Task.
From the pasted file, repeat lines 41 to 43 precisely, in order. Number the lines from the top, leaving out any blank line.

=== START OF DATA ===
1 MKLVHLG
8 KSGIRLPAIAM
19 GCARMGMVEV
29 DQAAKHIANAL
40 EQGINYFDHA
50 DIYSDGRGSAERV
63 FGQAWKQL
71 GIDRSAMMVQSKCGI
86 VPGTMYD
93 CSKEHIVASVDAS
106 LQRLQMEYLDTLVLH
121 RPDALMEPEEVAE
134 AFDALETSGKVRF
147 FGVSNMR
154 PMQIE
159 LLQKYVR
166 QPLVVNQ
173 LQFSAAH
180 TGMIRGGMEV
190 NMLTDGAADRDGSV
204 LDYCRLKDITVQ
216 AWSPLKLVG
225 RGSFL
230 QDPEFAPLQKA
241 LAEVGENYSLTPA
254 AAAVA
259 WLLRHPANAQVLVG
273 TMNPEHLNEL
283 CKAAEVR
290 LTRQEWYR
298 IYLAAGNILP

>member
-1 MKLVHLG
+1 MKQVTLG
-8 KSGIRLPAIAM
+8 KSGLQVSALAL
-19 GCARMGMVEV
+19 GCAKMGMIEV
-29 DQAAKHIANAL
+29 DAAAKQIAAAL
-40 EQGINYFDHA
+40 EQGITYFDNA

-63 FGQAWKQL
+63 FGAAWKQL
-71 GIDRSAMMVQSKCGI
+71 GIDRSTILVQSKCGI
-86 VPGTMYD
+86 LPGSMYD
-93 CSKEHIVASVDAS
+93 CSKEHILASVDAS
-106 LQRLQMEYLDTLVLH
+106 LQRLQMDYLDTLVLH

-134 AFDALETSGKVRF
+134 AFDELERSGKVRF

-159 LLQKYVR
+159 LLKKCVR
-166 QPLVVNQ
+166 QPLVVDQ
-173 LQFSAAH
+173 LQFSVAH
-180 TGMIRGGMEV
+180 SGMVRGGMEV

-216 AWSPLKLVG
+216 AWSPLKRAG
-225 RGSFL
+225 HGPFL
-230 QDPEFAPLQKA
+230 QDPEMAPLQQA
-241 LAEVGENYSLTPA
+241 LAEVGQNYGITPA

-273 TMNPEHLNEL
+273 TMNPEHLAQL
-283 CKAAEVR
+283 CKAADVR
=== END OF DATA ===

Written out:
-40 EQGINYFDHA
+40 EQGITYFDNA

-63 FGQAWKQL